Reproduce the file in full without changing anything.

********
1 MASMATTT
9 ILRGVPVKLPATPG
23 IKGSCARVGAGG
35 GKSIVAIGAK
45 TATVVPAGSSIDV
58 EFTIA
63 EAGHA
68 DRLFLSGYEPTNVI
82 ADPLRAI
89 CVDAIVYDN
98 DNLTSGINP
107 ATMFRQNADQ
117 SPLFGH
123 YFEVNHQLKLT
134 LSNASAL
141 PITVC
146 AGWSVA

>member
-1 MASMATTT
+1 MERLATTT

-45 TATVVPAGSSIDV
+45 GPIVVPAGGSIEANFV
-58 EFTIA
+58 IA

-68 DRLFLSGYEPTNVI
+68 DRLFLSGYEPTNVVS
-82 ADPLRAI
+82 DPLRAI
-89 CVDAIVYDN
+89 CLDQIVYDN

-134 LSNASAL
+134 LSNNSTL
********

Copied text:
1 MASMATTT
9 ILRGVPVKLPATPG
23 IKGSCARVGAGG
35 GKSIVAIGAK
45 TATVVPAGSSIDV
58 EFTIA
63 EAGHA
68 DRLFLSGYEPTNVI
82 ADPLRAI
89 CVDAIVYDN
98 DNLTSGINP
107 ATMFRQNADQ
117 SPLFGH
123 YFEVNHQLKLT
134 LSNASAL
141 PITVC
146 AGWSVA

>member
-1 MASMATTT
+1 MERLATTT

-45 TATVVPAGSSIDV
+45 GPIVVPAGGSIEANFV
-58 EFTIA
+58 IA

-68 DRLFLSGYEPTNVI
+68 DRLFLSGYEPTNVVS
-82 ADPLRAI
+82 DPLRAI
-89 CVDAIVYDN
+89 CLDQIVYDN

-134 LSNASAL
+134 LSNNSTL